HomeAccessDeutsche Telekom’s FTTH joint venture gets underway

    Deutsche Telekom’s FTTH joint venture gets underway


    Deutsche Telekom and utility company EWE have formally established their new joint venture, Glasfaser Nordwest, to build out fibre infrastructure in Germany.

    The deal was first announced in December 2017, when the companies signed a non-binding declaration of intent and at the end of last year, they received approval from the Cartel Office.

    “Today is a good day for the northwest of Germany. 1.5 million households and business premises are set to benefit from these two strong businesses joining forces. Glasfaser Nordwest is set to bring high-speed connectivity to the cities and across the countryside. And I’m delighted that all our efforts to achieve cooperation have paid off,” commented Dirk Wössner, CEO, Telekom Deutschland.

    First steps

    Deutsche Telekom and EWE plan to invest up to €2 billion into Glasfaser Nordwest over the next ten years. The joint venture is set to remain in place indefinitely. There are suggestions that more such joint ventures could follow.

    Glasfaser Nordwest will begin with its build-out effort immediately and fibre-optic connectivity will become available to the first customers in the build-out zone this year.

    The joint venture company won’t sell telecommunication services directly to end customers but rather provide EWE, Deutsche Telekom and other telcos with access to the fibre-optic infrastructure under open market conditions. Other businesses can use the infrastructure and run their own products and services on top. 

    As well as in towns and cities, Glasfaser Nordwest also intends to connect up areas that have been underserved up until now.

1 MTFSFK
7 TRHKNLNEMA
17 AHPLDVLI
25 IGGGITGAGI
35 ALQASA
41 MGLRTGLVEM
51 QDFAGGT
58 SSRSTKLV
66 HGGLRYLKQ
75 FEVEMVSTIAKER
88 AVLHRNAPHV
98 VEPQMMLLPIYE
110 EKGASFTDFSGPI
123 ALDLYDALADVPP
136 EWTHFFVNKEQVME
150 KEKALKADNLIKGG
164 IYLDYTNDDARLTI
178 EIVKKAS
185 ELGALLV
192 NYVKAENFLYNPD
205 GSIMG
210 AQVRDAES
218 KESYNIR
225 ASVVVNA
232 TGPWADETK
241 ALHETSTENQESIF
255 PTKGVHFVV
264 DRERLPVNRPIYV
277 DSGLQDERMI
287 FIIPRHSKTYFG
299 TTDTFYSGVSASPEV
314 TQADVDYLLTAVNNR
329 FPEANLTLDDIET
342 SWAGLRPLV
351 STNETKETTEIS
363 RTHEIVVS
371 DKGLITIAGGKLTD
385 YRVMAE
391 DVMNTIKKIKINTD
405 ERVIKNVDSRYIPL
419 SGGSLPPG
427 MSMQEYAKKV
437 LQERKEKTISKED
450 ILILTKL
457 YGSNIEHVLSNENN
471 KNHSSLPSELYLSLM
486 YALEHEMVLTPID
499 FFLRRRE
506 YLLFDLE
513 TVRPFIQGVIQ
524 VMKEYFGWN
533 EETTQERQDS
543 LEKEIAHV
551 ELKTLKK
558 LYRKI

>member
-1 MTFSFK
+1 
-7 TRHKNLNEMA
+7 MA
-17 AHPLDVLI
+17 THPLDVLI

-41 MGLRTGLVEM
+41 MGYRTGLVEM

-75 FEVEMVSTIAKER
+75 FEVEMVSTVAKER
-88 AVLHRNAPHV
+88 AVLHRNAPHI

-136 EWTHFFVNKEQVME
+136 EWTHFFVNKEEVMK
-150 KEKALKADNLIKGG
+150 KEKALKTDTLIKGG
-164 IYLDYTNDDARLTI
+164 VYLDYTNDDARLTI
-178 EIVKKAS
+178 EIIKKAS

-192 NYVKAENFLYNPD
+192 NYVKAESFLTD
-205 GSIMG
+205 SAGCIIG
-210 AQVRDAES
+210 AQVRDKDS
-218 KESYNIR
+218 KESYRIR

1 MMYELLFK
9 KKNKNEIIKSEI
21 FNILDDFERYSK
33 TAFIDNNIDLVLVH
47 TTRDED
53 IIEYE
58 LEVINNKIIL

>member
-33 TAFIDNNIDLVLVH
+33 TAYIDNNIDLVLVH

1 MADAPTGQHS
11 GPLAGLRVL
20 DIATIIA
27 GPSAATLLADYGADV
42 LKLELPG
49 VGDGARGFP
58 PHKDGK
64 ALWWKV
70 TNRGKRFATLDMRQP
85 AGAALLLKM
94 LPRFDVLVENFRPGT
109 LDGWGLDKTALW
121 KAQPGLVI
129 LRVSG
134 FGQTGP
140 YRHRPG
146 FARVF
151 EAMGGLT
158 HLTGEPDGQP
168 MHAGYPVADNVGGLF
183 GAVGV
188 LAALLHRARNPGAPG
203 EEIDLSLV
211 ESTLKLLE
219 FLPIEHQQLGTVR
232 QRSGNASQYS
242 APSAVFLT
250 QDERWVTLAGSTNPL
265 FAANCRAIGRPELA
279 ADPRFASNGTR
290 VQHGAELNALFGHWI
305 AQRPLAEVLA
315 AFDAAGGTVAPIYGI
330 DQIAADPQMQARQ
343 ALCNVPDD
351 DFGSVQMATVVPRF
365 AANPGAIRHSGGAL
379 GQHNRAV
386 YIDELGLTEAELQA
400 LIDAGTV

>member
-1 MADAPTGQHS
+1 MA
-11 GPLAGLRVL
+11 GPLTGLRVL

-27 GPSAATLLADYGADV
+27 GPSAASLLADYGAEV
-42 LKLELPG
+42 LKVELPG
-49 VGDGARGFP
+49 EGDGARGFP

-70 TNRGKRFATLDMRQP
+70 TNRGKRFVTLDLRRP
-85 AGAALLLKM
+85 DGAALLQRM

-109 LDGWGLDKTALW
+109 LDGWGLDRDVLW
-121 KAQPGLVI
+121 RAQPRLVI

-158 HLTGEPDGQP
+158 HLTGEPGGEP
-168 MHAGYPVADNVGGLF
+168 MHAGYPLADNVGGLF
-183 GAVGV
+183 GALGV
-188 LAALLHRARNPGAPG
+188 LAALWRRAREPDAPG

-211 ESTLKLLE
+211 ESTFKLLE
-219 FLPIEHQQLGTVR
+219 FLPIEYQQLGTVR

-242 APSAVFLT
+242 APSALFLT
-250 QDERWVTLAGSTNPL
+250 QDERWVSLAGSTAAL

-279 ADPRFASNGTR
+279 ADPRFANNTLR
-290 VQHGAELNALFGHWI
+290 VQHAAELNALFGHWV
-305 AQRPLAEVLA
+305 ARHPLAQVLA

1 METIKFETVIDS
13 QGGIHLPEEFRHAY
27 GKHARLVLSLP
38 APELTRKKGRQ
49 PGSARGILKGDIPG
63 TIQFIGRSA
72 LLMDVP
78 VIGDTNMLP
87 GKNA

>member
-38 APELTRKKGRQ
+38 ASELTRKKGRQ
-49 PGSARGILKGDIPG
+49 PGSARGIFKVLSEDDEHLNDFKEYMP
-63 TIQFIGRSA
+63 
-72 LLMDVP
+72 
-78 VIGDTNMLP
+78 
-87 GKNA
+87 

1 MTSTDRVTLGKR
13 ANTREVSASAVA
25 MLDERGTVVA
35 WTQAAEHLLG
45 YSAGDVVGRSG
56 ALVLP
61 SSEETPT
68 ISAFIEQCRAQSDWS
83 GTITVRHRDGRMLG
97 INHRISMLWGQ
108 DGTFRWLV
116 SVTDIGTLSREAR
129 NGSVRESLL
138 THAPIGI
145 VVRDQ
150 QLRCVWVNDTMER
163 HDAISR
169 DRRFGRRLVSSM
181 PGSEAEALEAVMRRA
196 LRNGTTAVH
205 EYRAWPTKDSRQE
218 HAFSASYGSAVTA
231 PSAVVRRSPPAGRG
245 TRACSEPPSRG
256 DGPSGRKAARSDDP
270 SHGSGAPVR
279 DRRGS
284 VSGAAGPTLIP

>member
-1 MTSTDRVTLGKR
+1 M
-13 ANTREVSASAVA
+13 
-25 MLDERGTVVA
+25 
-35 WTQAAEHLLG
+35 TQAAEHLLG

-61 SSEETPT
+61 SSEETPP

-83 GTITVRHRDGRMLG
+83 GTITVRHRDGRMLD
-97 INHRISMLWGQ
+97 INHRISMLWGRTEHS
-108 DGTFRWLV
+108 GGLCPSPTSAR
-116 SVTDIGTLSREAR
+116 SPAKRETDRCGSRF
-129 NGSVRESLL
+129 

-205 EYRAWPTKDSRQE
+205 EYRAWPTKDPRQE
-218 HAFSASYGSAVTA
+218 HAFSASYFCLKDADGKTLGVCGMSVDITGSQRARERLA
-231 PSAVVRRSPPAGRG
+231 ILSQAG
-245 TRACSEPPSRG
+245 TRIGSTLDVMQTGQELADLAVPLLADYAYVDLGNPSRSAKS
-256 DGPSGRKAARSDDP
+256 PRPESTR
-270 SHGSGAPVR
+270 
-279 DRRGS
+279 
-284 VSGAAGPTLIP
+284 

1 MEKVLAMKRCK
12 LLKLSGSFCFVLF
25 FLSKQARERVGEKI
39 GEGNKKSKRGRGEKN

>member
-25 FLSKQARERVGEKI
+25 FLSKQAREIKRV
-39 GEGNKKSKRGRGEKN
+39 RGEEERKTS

“Entirely uneconomical build-out areas will, however, remain dependent on the support of subsidies. For anti-trust law reasons, Glasfaser Nordwest will not be participating in such work,” a statement said.

    The zones to be built-out during the first two years of operation will be set out in advance and Deutsche Telekom and EWE will carry out the upgrading work. After this period, Glasfaser Nordwest will also offer the build-out areas for bidding on the open market.

    “Together, we stand for the speedy build-out of fibre-optic infrastructure on a large scale in our region.  As a result, Germany’s northwest is set to take on a trailblazing role in the sector and lead the way into the digital transformation – Glasfaser Nordwest will be providing the infrastructure in that campaign, while we ensure that products can be freely selected. The effort will result in more effective competition and the best possible connectivity for the people of the northwest,” added Stefan Dohler, CEO, EWE.


    The new company, whose head office will be in Oldenburg, Lower Saxony, will employ around 35 people and be led by Christoph Meurer and Oliver Prostak.

    Prostak was previously head of market development within the sales management team at Telekom Deutschland’s Wholesale Center in Bonn. Outside Telekom Deutschland, he has also founded two internet start-ups.

    “Glasfaser Nordwest’s foundation provides brand new opportunities for rethinking the topic of telecommunication. Based on our new business model, we aim to unite a great many telco providers on our network. Our end customers will benefit from our standardised, transparent processes no matter what provider they choose to work with,” said Prostak.

    Christoph Meurer comes from a role as head of strategic cooperation at EWE TEL in Oldenburg and was chief of order and technical service management as well as FTTH project manager at EWE TEL. Before joining EWE, Meurer worked as a business consultant.

    “Through our business model, we intend to reinforce the region and strengthen its competitiveness. We will use the very latest fibre-optical infrastructure to support the region in facing the emerging challenges of today and in the future resulting from the advance of the digital revolution – in both the private and the professional world,” Meurer said.